At long last, Edward Snowden seems to have sparked a vital public debate about the U.S. national security state and its activities in South America. It may not be so easy, however, to disentangle the thorny web of corporate influence.
By Lauren Carasik, Susan Scott and Azadeh Shahshahani The authors, members of the US National Lawyers Guild, compare and contrast procedures in this ...
Shortly after the nuclear deal was reached between p5+1 and the Islamic Republic of Iran, Iranian authorities have become more assertive and authoritative in increasing their influence in regional and international arenas.
It is mind-boggling how Ximena gets so many sounds from her own body, but she does magnificently enchant by snapping her fingers, clapping her hands, pounding her chest, whistling, rolling her tongue just to name a few sound maneuvers.
While the press, as well as the U.S. government, will not acknowledge it, the elimination of progressive political leaders by coup d'état is taking place in Latin America with increasing frequency.
Human rights are so broad and all-encompassing, that it's almost impossible not to be able to incorporate some form of awareness into our daily practices.
Where is Venezuelan President Nicolás Maduro taking his country? Clearly, it is radicalizing further and faster than under his predecessor, Hugo Chávez.
Asset bubbles are as old as the market. They can have different origins and historical specifics, but the core dynamic is relatively simple: People buy something because its price is going up and they believe it will rise more.
For more than a decade people opposed to the government of Venezuela -- which today includes almost all major Western media outlets -- have argued that the Venezuelan economy would implode. How frustrating it has been for them to witness only two recessions.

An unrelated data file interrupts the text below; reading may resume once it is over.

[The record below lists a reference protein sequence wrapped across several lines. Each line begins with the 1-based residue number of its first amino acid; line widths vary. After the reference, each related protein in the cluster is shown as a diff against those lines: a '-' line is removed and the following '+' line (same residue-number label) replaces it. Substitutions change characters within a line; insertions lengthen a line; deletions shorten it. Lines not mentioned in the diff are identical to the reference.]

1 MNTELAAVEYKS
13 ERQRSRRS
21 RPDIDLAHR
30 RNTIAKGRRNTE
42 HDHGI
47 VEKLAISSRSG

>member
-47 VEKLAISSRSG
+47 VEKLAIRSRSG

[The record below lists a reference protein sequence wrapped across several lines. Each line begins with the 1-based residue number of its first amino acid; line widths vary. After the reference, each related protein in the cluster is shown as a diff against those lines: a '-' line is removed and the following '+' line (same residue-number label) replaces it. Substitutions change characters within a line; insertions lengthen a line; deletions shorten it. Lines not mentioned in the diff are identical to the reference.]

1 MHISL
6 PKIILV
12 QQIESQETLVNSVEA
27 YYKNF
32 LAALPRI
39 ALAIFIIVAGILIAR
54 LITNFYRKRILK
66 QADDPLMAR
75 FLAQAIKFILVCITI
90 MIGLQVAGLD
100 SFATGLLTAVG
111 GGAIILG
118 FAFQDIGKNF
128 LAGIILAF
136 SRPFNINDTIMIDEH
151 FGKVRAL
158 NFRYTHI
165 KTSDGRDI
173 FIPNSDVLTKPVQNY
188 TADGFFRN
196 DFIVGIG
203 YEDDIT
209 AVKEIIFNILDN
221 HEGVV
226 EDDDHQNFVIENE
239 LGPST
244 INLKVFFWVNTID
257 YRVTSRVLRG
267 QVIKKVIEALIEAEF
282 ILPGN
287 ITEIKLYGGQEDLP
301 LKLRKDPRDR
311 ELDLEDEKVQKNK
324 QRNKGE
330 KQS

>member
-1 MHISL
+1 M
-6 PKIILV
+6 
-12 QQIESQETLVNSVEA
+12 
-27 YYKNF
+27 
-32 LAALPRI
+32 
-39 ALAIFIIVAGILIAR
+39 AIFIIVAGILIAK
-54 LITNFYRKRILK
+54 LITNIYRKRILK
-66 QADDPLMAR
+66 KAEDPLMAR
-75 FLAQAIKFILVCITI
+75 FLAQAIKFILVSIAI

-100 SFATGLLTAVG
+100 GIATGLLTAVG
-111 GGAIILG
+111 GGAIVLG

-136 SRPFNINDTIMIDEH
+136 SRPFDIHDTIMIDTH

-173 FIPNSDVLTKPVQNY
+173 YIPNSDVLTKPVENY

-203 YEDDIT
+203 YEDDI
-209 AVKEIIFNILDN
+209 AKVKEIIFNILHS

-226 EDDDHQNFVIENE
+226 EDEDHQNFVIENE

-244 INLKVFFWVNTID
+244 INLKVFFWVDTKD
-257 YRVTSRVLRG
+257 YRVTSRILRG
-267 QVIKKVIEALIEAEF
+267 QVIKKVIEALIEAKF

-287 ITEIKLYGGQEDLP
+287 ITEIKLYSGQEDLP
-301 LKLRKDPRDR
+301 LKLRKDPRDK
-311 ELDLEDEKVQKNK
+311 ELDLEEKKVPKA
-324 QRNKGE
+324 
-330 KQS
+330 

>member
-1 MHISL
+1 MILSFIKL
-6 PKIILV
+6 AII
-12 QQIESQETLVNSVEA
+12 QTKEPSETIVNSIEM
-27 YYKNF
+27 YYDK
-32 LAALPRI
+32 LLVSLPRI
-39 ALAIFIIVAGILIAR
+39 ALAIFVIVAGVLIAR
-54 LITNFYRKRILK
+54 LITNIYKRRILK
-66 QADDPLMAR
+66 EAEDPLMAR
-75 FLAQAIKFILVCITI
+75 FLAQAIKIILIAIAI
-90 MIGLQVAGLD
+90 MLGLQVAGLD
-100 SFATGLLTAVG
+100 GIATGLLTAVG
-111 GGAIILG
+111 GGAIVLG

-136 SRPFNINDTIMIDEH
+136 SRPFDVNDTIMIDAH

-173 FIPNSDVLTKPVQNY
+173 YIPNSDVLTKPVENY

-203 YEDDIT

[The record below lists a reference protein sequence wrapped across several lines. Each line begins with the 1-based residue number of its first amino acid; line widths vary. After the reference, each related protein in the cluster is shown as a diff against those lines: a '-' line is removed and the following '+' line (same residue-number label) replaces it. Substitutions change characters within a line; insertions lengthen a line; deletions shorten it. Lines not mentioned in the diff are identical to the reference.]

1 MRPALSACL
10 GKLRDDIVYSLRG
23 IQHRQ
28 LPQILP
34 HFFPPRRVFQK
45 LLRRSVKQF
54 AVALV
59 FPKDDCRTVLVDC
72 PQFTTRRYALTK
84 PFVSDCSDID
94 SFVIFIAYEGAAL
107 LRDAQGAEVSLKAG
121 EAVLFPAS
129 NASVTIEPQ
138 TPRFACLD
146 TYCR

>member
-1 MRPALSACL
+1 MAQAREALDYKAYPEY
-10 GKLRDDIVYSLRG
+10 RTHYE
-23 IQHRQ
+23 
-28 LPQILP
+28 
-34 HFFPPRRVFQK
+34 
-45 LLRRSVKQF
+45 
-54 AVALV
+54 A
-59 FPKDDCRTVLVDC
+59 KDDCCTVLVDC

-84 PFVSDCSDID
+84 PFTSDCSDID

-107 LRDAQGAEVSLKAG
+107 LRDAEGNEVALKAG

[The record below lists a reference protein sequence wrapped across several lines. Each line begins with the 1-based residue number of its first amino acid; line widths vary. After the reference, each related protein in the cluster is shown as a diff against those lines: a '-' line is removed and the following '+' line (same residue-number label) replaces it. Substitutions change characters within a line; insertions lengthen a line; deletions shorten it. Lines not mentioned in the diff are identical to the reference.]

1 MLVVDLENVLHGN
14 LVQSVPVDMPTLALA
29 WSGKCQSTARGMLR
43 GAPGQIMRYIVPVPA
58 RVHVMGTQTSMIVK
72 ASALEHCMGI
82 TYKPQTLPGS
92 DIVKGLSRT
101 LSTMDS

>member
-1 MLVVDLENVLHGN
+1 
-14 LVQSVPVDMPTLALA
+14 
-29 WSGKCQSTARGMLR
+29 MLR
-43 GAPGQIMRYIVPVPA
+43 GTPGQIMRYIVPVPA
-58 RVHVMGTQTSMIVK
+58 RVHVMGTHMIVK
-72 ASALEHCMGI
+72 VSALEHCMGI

Ottawa has been steadily deploying all of the resources at its disposal, including spying and corporate influence, to ensure its hegemony over some of the hemisphere's poorest and most oppressed nations.
Archbishop Diego Rafael Padrón Sánchez heads the Archdiocese of Cumana and serves as president of the Venezuelan bishops' conference. Some six months after the death of strongman Hugo Chavez, the Church remains wary of the new government, wi hch promises but little change from the policies of its predecessor.
By choosing Trinidad and Tobago, Costa Rica and Mexico, as destinations for his second foreign trip as China's President, Xi Jinping illustrated the strategic importance of the relations between Beijing and the Community of Latin American and Caribbean States.
If he fails to rein in the N.S.A., Obama may go down in history not as an agent of change but as someone who torpedoed U.S.-Latin America relations in a cynical effort to outflank suspicious leftist governments in Venezuela and Brazil.
The death of Hugo Chavez may leave Cuba in need of new allies. Perhaps it's time to negotiate a pact with Cuba: political reforms in Cuba in exchange for trade leniency from the U.S. In the process Cuba might regain her footing, and the U.S. might reap a significant political and economic opportunity.
With so much internal division and ideological muddle within the Brazilian government, it is no wonder that the N.S.A. has been so successful in its espionage efforts.
Could President Obama's second term be marred by further revelations stemming from the NSA scandal?